Rule 1: Be lighter.The energy to put a vehicle in motion is lost when we stop at a red light or to let a pedestrian cross. It hasn’t disappeared in a universal sense because energy is always conserved, but for our immediate purposes, it is gone, turned into manifestly less useful heat, vibrations and brake squeal. The amount of energy required to get back up to speed is the same as what was lost, which suggests for efficiency:
Rule 2: Go more slowly.
Note: Rule 2 matters four times as much as Rule 1.
Rule 3: Minimize starts and stops.Since we don’t live in a vacuum, moving requires additional energy to overcome friction. Friction for most vehicles comes from two sources. One is rolling resistance from tires scraping along the ground. It is a function of gravity, the vehicle’s mass, tire design and the road surface. Different materials scrape differently: An inflated tire rolls with 6–7 percent less friction than a poorly inflated one, enough to affect your gas mileage; steel wheels running along steel rails, in contrast, roll along with 400 percent less friction than an inflated tire. Since less friction means less wasted energy, we have:
Note: Rule 3 explains why most cars make better mileage on the highway than in town.
Rule 4: Slide, don’t scrape.The other source of friction is air. Air resistance describes how much air gets pushed around as a vehicle moves through it. It is a function of the vehicle’s cross-sectional area, drag coefficient (which measures its aerodynamics) and speed. Think Camaro vs. Lincoln Navigator: The Camaro tries to slip through the air, while the Navigator just busts through. In either case, the air resistance increases with the velocity cubed (½ × ρ × dc × A × v³, where ρ is the density of the air, dc is the drag coefficient, A is the cross-sectional area of the car, and v is velocity or speed), which means that doubling your speed requires eight times more energy, assuming no wind.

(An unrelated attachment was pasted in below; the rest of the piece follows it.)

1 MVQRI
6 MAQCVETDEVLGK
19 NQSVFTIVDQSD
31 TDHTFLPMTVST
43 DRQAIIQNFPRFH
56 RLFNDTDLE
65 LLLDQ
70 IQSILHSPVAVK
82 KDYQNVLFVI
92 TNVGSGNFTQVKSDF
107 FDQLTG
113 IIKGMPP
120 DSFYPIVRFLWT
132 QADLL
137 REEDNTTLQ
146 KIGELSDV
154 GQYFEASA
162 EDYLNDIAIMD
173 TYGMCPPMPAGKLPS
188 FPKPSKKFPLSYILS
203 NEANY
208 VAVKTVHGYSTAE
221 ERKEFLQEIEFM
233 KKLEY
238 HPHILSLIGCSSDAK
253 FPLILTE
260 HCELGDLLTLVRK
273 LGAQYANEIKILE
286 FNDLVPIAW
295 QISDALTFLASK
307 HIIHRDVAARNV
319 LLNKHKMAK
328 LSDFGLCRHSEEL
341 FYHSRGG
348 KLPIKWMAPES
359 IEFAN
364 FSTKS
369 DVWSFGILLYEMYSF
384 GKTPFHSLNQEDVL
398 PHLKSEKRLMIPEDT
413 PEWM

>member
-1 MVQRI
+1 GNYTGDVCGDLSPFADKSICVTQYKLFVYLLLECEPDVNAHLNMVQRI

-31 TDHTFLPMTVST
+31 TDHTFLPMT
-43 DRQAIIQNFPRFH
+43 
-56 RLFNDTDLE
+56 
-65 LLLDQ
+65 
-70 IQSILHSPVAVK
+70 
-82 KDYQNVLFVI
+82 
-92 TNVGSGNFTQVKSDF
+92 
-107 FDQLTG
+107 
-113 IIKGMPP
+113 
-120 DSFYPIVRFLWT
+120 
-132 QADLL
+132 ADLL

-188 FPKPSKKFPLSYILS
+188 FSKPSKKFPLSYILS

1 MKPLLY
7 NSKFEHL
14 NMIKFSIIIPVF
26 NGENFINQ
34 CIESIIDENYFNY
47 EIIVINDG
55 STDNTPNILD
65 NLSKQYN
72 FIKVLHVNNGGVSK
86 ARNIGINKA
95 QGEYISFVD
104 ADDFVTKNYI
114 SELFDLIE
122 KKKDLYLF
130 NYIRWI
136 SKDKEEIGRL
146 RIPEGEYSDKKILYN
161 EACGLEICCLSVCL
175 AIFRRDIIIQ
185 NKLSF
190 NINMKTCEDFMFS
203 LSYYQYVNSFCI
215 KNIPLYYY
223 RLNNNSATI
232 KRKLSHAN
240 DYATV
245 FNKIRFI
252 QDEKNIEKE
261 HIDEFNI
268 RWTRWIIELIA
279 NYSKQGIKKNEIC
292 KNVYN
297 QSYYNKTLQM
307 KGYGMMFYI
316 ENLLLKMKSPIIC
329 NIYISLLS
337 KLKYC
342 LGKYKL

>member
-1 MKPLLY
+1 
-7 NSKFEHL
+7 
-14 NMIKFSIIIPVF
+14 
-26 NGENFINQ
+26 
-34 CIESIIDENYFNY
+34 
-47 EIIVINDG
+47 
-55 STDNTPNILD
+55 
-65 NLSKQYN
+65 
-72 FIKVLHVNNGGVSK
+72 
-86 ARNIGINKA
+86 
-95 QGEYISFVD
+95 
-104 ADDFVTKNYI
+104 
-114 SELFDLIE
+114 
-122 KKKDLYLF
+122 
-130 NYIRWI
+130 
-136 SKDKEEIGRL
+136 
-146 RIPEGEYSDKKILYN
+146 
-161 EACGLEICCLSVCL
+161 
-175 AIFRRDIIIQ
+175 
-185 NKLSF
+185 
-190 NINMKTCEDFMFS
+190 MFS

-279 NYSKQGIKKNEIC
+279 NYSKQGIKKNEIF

Note: Rule 4 explains why trams are so successful at moving heavy loads.
Rule 5: Be sleek.Putting these five rules of physics together, as David MacKay does in his book on sustainable energy, means that the break-even point between rolling resistance and air resistance for heavy, rubber-wheeled vehicles like cars is about 15 miles per hour. Below 15 miles per hour your car’s weight and speed matter most in how much energy it expends. Above 15 miles per hour, shape and, especially, speed matter most. For an average car, energy consumption bends upward more stiffly as speed increases, which is why back in the 1970s, the Nixon administration introduced national speed limits of 55 miles per hour or less. These tradeoffs also present a design problem for automakers: How do you make a car efficient both in town and on the open highway? The answer is, you can’t really. But you can make different choices about how you travel.
Note: Rule 5 is why racecars and jets are streamlined.
In town, where motion is dominated by low speeds and frequent stops, you can save energy by choosing a mode of transportation that is lighter (Rule #1), rolls with less resistance (Rule #4) and moves less rapidly (Rule #2). Walking, bicycling and in-line skating all suggest themselves, rather than automobiles. Personal modes move a minimum of mass (our bodies plus the bike or skates) at low speeds, with little rolling resistance and smaller cross-sections. Though some of the energy is wasted in the inefficiency of our legs and backs, we don’t mind: We call it exercise. Biking beats out walking for efficiency because the small gain in vehicle mass is more than compensated for by the increased efficiency of the bicycle’s gears and pedals, making biking fast and fun, especially on paths uncluttered by pedestrians or motorcars.